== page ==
The spot was a roughly 60-foot section of transitional flat in the back of a creek arm far up Ryan Creek. With the lake level up, there was 7 feet of water over the top of it, with the sweet spot being the original bank line.

“It was a crazy deal,” the Longview, Texas, pro says. “I think the spotted bass were trying to spawn there, but then I think the largemouths were coming out and staging there. So I had fish coming to me from all directions.”

All four mornings Osborne was able to catch keepers seemingly at will on a Ned rig, shaky head, Keitech 3.8 Swing Impact FAT and vibrating jig, but the bite got tougher on the weekend.

When his spot died after 45 minutes on Saturday he fell back to flipping trash mats in the backs of coves with a Missile Baits D Bomb in bruiser flash color behind a 1/2-ounce weight. Osborne ended up catching two good ones but also missing six.

Osborne returned to his main area Sunday morning. While there were still some numbers there, the quality had decreased. After that he did some flipping and also tossed a frog.

 

6. Reyes sticks it out with a swimbait

After finishing 25th at Lake Lanier, Reyes came into this event with a singular focus and tool: He was going to fish for spotted bass, and he was going to do it solely with a swimbait.

“I just dedicated myself to it because I know they’ll eat it if you throw it enough,” says Reyes. “I caught some suspended in drains and some off docks. It was painfully slow. I might only get six bites a day, but they were good bites.”

Reyes did locate one key stretch of water up Ryan Creek where he could catch a few quickly to start his day, and he usually was able to upgrade later.

He fished a Keitech 3.8 Swing Impact FAT on a homemade jighead by casting it out, counting it down and then reeling as slow as he possibly could.

“Sometimes I’d pause it to try and get a reaction bite,” says Reyes, who now has a pair of top 10s on Lewis Smith. “I just pushed and trusted it for four days.”

 

7. Davis makes back-to-back top 10s

Clent Davis has now made back-to-back top-10 finishes in two very different ways.

At Cumberland he targeted smallmouths on points with a swimbait. Back in his home state at Lewis Smith, Davis focused on one thing and one thing only: the dock pattern.

“That’s all I fished all four days,” Davis says. “My practice was basically useless, but I figured out the dock bite on day one and just rode it.”

In the cloudy conditions on day one Davis was able to get some quality bites on a swimbait, but once the sun came out on day two he switched to a Ned rig with a Mister Twister Poc’it Fry on a Nichols Lures Clent’s Toadstool Jighead. He’d pitch it around the docks and simply let it fall. Suspended bass grabbed it on the way down.

“I’ve been very fortunate these last few events,” Davis adds. “I just have to keep it rolling.”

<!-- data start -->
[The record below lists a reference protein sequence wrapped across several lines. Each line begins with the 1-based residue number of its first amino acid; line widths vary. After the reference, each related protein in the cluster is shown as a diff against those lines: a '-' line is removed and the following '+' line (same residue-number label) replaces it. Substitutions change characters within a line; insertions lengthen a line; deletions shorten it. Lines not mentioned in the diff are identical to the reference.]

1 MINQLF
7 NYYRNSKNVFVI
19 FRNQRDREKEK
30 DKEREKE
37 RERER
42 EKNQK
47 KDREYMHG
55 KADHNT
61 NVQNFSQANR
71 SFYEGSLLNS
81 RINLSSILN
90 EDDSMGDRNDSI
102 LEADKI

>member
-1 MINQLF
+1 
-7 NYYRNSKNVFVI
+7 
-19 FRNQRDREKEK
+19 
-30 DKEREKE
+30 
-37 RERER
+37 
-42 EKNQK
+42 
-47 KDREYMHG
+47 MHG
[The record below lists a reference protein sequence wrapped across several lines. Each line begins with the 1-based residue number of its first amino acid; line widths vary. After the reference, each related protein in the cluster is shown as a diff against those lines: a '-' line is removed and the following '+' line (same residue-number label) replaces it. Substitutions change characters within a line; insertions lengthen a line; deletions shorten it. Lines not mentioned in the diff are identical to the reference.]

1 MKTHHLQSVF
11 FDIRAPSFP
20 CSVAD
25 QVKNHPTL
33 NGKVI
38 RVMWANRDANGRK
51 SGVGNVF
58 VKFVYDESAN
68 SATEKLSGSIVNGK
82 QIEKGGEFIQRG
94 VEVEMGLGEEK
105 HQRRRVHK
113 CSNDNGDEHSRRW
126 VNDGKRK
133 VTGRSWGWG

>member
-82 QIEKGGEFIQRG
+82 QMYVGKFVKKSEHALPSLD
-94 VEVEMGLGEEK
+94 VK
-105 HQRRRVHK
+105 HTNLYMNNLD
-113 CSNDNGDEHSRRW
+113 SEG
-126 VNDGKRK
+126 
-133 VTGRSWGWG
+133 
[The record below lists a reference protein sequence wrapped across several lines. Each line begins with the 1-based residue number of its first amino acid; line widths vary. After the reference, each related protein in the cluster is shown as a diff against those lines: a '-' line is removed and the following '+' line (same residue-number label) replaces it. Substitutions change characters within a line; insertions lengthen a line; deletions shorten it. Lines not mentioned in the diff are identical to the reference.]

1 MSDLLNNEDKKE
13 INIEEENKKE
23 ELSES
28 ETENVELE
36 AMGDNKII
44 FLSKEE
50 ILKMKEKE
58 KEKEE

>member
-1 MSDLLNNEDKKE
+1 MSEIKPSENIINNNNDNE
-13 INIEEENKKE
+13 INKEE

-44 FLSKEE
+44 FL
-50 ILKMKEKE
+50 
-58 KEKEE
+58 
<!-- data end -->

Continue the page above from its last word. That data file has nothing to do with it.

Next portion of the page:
8. Becker mirrors Thrift

“Watch the video of what Bryan Thrift was doing at Cumberland,” Matt Becker says. “That’s exactly what I was doing [at Smith].”

While not 100 percent accurate, Becker had the general idea.

The Finleyville, Pa., pro worked his swimbait by casting it out, letting it sink down and then slowly reeling it back. The difference was his targets. At Cumberland, Thrift targeted smallmouths staging along steep banks and points.

“I was fishing for schoolers that weren’t schooling,” Becker says. “Basically, they were schools of spotted bass that were suspended out over channel swings. They were classic schooling spots, only the fish weren’t schooling. So I had to try and get that swimbait down and bump one in the head to get it to bite.”

Becker did weigh in a couple fish throughout the event that he caught when they did actually come up schooling, but most of the fish were the suspended, inactive variety. The schools were suspended 10 to 20 feet down over anywhere from 60 to 100 feet.

Becker got keyed in on the pattern by accident, as he admits he was lost in practice and the majority of day one. Then around 3 p.m. he found one of those schools and tossed a Keitech 3.8 Swing Impact FAT on a 1/4-ounce Bass Cave Tackle Dead Head Screwlock head at them almost out of frustration. Once he was able to coax a few to bite he simply expanded from there.

“I don’t have a lot of experience on spotted bass, but I’m starting to love them,” Becker adds.

 

9. Auten also on shad-spawn pattern

Todd Auten and David Williams have been competing against one another back in the Carolinas for more than 20 years. So it’s little surprise they fish similarly and ended up keyed on the shad-spawn bite at Smith.

“In practice, I caught fish off five docks in a row,” Auten says. “I didn’t see any shad, but when I didn’t get bit on the docks above or below them I kind of thought that [the shad spawn] was what was happening. Then the first morning of the tournament I went back to those docks and jacked them.”

Auten’s main area was in Crooked Creek, where he skipped a white homemade vibrating jig with a Zoom Salty Super Fluke trailer.

Unfortunately, while Williams was able to expand on his pattern in two other areas, Auten never managed to break out from Crooked Creek.

“I knew my pattern was going away in my area, and one other area I thought might be good I went into and David was already there,” Auten says.

He “just went fishing” in some other areas and eventually found some schoolers that helped a little.

 

10. Reese keys on docks, topwater bite

Similar to his California counterpart Cody Meyer, Jimmy Reese was all in on the dock bite … at least for the first two days.

Reese did a lot of damage skipping either a Yamamoto California Roll or Yamamoto Kut Tail Worm on a Frenzy Baits Nail Shakey Head, or swimming a swim jig with a Yamamoto Heart Tail Shad Swimbait up under docks.

However, Mother Nature keyed him into a new pattern on day three.

“The third day there was so much dew on my boat in the morning I knew they would chew topwater to start,” Reese says. “I caught one early, and then every time I went to put it down I caught another. They just kept eating it. I kept the topwater in my hand all the way until 1 p.m.”

The topwater of choice was either a Boing Lure or Heddon Super Spook, which he’d fish parallel down the bank, specifically banks with any sort of depth change and bushes.